By Mohammad Homaeefar

Iran able to return to pre-JCPOA nuclear capability with greater speed: Salehi

July 30, 2017 - 7:16

TEHRAN – Ali Akbar Salehi, director of the Atomic Energy Organization of Iran, says his country has left the options open to immediately restore its nuclear capabilities to that of the pre-JCPOA era in case the deal is violated.

In an interview with the Hamshahri newspaper published on Saturday, Salehi discussed the future of the long-disputed nuclear agreement, also known under the acronyms JCPOA, which Iran signed with six world powers in July 2015.

“Not only won’t we burn our bridges, but we will also build more bridges so that if one day we are confronted by the other side’s lack of commitment, we would be able to revive the country’s nuclear program,” he said, adding that in such case Iran would develop its nuclear capabilities even to a higher degree compared to the pre-JCPOA level. 

In recent months, U.S. President Donald Trump has shown himself to have a strong longing for leaving the UN-backed accord. On Thursday, the New York Times quoted U.S. officials as saying Trump had expected to be presented with options for how to get out of the deal.

If the Iranians balk, the Times said, their refusal could enable Washington to declare Tehran in violation of the two-year-old deal.

Salehi, however, dismissed such possibility, noting: “The Leader of the Revolution has said that we won’t be the first party to breach BARJAM.”

“We don’t want BARJAM to be revoked,” he said. “I, as the director of the Atomic Energy Organization [of Iran], knowing what I know about the technical dimension of the issue, do not want BARJAM to be revoked.”

Salehi noted that if the other side makes a mistake and abandons the agreement, the ball would be in their court.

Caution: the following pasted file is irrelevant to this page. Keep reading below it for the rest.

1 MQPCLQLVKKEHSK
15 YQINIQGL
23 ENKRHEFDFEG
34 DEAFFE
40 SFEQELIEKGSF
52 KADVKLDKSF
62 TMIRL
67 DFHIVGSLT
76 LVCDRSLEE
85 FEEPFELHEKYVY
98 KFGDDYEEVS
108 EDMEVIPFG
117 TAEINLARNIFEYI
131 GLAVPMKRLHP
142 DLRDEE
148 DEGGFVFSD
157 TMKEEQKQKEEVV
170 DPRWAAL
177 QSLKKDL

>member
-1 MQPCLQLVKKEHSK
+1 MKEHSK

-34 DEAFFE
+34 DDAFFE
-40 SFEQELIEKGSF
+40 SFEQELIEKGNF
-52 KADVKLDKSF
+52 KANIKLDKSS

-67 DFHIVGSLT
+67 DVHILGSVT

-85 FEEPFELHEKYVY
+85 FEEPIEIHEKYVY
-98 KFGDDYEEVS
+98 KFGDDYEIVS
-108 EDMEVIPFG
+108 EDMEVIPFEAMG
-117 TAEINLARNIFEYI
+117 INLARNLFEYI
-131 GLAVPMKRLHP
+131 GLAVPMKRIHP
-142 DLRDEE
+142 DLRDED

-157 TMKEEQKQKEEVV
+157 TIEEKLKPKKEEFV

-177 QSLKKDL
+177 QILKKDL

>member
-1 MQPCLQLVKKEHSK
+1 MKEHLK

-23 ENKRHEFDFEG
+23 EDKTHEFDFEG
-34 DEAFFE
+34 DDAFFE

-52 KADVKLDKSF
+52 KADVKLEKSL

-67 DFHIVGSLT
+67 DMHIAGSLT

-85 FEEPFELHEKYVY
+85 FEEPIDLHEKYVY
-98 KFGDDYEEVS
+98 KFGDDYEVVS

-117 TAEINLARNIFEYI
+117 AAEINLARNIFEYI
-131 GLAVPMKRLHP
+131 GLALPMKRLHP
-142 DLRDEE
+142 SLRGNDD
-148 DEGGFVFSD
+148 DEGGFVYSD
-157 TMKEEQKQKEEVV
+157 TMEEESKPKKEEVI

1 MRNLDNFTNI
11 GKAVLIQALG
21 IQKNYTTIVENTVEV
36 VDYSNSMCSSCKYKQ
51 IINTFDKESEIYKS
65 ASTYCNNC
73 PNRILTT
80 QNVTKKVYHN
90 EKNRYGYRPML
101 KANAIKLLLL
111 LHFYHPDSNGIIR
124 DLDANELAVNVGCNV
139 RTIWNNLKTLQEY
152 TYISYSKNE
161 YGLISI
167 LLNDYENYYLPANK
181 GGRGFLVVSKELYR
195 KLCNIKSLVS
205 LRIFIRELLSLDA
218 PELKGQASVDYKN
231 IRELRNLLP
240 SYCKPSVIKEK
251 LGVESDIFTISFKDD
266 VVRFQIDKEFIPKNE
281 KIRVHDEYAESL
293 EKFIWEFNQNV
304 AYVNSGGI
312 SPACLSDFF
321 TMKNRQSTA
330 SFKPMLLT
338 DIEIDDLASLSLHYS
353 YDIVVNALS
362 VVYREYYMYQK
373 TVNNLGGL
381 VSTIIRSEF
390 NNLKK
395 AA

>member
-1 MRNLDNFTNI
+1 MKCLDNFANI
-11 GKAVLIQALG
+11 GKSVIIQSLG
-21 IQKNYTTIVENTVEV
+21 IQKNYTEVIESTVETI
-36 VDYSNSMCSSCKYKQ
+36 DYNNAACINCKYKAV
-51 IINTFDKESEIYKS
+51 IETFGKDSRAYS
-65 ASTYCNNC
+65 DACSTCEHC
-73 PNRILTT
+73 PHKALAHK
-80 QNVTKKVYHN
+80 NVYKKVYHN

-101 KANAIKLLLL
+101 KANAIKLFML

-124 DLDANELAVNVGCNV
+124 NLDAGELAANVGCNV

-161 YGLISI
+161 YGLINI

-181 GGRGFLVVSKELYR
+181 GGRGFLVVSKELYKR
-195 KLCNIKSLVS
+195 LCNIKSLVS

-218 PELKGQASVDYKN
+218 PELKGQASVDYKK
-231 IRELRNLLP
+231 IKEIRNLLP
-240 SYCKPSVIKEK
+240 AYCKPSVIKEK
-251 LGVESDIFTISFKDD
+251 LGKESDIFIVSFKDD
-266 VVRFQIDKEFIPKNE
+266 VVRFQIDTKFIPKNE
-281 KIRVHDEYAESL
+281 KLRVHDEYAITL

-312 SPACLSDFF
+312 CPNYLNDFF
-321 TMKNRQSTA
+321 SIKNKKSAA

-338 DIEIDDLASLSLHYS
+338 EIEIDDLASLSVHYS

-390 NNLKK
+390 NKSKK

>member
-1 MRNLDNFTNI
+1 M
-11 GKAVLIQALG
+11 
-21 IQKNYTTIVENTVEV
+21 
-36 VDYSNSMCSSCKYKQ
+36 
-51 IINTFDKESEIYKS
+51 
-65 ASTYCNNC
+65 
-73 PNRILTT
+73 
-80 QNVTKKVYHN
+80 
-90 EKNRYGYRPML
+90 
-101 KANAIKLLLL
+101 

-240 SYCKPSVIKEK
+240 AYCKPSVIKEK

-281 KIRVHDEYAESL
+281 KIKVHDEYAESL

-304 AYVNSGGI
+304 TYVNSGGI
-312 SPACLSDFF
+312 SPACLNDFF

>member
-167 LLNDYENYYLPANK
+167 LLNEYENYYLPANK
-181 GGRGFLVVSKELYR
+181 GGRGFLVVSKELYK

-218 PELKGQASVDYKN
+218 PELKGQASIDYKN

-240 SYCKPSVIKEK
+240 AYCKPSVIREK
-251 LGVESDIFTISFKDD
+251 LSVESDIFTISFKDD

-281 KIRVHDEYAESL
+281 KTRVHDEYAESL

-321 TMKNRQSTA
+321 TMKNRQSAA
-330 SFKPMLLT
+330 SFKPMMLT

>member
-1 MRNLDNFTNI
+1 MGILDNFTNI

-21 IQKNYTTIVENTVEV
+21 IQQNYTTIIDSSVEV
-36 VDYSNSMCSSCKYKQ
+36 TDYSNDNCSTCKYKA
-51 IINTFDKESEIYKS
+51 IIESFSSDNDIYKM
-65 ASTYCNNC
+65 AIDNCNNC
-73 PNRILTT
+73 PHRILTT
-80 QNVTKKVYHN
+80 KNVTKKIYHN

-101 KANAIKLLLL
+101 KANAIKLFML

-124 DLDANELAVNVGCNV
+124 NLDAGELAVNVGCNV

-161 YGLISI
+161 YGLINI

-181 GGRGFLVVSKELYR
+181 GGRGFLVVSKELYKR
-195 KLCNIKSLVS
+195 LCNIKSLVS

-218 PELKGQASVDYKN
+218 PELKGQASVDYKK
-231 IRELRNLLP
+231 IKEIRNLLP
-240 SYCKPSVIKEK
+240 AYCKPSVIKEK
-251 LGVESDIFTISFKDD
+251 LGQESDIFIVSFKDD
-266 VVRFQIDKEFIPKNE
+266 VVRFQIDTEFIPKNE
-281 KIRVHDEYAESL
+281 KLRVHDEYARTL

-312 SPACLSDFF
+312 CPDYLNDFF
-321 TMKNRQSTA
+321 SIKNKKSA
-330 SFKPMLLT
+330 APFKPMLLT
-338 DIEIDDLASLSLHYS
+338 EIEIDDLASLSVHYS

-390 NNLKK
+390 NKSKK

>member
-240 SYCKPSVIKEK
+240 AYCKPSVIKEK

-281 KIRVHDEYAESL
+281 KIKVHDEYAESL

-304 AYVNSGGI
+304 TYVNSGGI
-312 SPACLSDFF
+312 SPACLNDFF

“One of their ploys is to make us angry and hot-blooded. In fact some [officials] did get angry and told us to tear up the agreement,” the official remarked. “Why would we tear it up? America is green with envy that we are benefiting from the deal.”

“Bear in mind that Iran is an experienced country and is pursuing its national interests slowly but surely,” he said.

‘Unfair to say none of the sanctions have been lifted’

Under the deal, which went into effect in January 2016, Iran was promised that all nuclear sanctions would be lifted. However, the deal’s long-time critics in Iran say the country has not received the benefits it was promised, pointing to the remaining banking difficulties and Washington’s renewed sanctions.

“There may be some problems regarding the issue of the sanctions, but if, for instance, one-hundred sanctions were to be lifted, at least seventy have in fact been lifted,” Salehi said.

Responding to the deal’s diehard critics, Salehi pointed to a number of economic benefits of the nuclear accord, saying it is “so unfair” to say none of the sanctions have been lifted.


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